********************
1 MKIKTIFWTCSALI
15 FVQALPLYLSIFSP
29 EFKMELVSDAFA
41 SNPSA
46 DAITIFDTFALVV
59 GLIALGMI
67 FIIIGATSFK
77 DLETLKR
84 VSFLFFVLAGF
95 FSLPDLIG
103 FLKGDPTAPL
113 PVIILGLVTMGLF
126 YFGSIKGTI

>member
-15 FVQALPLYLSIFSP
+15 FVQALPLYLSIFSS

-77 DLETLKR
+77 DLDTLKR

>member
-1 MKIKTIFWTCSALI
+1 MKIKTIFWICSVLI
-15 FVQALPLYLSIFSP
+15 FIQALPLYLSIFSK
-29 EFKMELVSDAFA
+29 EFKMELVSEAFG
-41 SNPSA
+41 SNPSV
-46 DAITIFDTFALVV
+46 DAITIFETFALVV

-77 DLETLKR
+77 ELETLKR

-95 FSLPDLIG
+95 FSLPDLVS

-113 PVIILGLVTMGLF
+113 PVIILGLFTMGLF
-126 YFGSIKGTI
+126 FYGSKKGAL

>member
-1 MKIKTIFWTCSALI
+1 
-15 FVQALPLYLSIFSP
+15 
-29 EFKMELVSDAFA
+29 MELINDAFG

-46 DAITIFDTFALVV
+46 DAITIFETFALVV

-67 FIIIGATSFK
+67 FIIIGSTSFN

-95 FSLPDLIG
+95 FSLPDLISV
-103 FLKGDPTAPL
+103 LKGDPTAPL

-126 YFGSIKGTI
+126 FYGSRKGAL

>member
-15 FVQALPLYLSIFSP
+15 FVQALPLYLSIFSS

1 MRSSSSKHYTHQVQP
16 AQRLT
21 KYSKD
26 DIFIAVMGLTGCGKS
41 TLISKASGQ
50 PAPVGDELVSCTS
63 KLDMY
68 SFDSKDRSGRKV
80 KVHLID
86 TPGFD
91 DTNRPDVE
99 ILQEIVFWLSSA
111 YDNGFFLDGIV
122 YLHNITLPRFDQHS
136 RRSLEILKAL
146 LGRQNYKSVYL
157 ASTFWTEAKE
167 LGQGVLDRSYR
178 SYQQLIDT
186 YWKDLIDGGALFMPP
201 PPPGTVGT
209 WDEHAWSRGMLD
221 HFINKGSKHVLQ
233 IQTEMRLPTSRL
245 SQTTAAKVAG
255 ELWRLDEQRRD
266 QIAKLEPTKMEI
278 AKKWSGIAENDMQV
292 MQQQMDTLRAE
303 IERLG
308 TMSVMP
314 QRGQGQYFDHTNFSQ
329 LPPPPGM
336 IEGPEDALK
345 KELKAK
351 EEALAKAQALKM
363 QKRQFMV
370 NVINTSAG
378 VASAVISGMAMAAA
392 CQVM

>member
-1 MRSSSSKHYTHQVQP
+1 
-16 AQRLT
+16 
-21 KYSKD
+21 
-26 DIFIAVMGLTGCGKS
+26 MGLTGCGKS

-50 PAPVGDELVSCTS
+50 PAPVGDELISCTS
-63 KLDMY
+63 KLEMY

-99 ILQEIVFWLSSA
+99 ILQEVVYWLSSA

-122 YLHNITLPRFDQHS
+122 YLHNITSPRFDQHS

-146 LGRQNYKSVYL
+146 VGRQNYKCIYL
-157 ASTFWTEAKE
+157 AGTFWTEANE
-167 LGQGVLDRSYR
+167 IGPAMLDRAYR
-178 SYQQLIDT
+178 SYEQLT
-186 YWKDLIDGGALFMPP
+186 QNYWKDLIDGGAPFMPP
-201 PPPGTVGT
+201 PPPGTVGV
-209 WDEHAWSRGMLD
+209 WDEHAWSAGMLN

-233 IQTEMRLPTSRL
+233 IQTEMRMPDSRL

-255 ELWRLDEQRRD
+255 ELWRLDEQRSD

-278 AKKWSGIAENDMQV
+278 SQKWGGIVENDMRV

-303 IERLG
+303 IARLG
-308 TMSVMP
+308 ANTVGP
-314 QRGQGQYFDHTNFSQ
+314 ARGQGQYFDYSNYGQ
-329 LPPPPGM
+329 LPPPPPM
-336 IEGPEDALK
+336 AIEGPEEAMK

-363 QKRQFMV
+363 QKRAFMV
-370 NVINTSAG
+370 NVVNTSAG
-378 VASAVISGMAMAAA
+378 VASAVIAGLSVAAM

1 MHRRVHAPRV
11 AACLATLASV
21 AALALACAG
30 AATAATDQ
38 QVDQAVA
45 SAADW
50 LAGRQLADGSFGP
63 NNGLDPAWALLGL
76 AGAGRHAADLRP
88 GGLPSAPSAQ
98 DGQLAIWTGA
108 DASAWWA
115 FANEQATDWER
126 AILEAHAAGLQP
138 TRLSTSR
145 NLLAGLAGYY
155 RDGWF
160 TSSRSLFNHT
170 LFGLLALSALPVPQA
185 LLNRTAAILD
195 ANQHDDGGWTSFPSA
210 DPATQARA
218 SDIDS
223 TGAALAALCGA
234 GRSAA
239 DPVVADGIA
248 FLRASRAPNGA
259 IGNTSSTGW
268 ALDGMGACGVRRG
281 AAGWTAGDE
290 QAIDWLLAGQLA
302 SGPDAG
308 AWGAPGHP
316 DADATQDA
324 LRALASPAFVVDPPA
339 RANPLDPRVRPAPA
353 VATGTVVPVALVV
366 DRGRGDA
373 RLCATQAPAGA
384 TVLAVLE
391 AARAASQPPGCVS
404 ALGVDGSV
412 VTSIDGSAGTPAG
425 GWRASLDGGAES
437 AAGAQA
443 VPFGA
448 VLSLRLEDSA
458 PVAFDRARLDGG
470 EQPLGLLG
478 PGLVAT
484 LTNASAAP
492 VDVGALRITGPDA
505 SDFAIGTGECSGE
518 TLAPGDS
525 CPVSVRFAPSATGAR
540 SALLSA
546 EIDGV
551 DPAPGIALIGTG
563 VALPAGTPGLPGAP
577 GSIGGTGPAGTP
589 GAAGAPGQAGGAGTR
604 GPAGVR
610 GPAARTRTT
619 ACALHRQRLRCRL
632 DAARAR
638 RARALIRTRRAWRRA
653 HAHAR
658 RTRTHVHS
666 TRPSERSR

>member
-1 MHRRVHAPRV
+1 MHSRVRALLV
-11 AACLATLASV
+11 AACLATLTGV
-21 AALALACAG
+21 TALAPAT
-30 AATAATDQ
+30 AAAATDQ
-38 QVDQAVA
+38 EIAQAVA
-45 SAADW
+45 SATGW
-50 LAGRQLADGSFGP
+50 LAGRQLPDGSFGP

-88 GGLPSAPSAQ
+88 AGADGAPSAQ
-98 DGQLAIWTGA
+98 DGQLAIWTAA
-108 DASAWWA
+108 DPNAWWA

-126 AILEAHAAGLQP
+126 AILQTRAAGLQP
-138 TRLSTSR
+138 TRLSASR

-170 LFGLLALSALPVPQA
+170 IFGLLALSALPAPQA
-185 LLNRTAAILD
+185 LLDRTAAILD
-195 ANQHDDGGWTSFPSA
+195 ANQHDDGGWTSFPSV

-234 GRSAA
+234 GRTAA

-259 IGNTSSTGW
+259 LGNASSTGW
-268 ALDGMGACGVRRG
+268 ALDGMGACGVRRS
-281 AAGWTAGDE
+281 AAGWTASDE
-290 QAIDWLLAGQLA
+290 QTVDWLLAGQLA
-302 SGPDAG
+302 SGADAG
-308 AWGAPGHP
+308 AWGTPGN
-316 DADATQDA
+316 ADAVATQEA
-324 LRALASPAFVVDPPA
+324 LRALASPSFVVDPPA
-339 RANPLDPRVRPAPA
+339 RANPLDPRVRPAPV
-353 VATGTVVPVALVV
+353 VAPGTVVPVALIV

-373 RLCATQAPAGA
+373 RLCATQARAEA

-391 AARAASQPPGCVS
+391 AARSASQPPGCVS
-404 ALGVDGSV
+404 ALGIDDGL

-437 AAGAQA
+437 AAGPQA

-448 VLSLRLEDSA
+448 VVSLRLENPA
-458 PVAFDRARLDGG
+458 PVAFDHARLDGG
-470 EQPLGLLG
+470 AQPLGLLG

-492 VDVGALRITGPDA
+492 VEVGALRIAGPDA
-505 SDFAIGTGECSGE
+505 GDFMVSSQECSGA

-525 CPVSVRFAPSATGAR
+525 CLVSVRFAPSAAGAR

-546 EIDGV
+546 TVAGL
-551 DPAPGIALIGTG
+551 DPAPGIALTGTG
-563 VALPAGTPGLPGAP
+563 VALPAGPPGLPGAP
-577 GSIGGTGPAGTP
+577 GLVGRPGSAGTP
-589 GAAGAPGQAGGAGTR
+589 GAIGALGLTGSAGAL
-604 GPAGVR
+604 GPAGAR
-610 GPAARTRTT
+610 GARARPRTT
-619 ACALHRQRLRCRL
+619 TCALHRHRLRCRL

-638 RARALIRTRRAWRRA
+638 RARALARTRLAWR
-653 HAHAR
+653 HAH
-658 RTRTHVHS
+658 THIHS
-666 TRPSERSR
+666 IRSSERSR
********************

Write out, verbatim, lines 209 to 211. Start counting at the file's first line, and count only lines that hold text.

563 VALPAGTPGLPGAP
577 GSIGGTGPAGTP
589 GAAGAPGQAGGAGTR